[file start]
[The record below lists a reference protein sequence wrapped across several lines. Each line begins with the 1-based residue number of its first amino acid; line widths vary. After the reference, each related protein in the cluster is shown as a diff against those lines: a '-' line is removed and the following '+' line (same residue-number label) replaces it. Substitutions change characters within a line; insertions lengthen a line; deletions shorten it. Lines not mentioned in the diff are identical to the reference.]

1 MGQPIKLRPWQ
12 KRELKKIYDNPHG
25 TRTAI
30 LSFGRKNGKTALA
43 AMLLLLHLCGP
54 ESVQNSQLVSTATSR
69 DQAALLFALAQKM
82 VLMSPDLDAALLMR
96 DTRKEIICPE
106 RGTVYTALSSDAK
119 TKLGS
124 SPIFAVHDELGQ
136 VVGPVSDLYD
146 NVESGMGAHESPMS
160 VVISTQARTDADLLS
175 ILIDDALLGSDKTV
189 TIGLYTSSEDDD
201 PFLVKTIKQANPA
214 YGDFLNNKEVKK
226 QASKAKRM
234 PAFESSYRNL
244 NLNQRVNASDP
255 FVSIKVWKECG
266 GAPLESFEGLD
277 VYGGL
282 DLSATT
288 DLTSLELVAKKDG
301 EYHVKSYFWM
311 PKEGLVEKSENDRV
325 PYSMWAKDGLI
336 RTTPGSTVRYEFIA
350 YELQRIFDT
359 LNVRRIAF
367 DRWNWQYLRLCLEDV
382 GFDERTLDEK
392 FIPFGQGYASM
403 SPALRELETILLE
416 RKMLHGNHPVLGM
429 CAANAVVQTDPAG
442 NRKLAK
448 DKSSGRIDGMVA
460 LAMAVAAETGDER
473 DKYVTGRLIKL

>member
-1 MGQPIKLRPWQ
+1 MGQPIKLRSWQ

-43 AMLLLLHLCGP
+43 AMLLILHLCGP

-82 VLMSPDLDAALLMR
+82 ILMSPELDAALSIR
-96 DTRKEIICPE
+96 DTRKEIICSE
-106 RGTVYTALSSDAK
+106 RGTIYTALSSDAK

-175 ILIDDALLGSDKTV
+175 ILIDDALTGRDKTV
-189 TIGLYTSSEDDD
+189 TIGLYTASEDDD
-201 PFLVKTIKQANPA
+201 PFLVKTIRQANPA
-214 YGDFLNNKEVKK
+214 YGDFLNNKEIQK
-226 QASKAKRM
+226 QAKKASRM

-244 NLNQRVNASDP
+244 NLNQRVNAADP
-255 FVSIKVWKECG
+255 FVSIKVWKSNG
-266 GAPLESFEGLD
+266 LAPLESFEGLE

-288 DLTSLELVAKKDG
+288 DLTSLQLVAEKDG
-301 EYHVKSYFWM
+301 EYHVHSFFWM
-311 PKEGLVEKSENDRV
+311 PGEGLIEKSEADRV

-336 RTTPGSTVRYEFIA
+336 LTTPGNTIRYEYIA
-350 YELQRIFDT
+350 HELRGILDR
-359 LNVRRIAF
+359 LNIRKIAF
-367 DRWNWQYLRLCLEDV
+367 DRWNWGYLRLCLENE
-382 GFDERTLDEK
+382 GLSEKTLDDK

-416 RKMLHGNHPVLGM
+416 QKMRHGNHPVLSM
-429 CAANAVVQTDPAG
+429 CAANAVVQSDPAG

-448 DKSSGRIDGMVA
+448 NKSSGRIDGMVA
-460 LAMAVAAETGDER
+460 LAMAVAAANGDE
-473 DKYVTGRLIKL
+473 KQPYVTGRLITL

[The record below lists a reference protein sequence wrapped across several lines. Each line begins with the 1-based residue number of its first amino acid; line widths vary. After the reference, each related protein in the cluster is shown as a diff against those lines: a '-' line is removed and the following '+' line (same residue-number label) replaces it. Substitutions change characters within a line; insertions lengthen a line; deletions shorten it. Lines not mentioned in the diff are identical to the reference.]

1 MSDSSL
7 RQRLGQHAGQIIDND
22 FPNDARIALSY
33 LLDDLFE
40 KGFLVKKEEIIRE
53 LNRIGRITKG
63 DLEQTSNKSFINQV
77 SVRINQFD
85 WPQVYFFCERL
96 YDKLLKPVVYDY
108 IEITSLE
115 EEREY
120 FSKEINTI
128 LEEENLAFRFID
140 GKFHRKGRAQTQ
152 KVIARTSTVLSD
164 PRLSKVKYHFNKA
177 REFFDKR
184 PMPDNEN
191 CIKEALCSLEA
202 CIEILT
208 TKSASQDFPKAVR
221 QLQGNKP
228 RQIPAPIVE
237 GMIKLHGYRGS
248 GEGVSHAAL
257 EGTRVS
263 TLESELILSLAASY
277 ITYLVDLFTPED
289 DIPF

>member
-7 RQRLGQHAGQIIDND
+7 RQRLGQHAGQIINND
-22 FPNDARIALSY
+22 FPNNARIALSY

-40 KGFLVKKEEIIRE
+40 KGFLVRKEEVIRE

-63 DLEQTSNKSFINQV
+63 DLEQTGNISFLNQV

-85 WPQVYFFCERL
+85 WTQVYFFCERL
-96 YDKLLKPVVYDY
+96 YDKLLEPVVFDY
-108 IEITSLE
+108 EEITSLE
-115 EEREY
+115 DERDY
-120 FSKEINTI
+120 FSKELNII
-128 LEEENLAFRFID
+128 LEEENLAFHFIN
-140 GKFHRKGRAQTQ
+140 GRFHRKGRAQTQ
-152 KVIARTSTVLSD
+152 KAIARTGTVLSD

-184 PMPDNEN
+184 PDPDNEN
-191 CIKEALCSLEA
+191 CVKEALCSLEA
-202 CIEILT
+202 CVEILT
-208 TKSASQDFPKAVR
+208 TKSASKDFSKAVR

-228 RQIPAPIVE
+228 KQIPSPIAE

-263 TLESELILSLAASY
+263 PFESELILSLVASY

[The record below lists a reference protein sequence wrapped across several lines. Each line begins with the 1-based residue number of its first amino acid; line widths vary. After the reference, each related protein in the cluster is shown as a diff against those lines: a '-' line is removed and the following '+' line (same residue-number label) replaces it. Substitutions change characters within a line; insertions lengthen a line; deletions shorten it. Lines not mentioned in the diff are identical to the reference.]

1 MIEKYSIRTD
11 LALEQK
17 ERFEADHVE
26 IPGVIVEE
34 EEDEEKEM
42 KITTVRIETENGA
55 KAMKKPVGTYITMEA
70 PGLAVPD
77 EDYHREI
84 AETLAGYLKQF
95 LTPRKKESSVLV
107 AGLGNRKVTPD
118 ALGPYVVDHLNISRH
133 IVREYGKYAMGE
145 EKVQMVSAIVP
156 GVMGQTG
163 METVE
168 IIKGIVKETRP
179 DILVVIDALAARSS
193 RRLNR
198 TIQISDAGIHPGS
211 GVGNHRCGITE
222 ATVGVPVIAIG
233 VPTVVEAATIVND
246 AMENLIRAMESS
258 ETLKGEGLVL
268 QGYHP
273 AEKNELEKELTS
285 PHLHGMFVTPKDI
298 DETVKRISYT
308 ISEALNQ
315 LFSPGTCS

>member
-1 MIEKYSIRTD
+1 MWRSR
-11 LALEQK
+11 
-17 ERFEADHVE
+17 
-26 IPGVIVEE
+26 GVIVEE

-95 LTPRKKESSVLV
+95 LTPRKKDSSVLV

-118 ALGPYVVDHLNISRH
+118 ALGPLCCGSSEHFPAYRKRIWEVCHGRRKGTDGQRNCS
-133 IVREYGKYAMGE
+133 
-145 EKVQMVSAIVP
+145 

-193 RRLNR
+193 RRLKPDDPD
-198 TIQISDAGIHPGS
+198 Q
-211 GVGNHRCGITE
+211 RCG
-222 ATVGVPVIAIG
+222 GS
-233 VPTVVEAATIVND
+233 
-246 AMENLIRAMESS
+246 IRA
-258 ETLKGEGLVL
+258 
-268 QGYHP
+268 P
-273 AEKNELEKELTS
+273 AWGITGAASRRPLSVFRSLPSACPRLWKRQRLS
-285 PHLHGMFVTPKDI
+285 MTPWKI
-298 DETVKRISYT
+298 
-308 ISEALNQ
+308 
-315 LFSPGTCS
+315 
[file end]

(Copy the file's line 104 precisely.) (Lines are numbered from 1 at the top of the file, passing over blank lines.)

53 LNRIGRITKG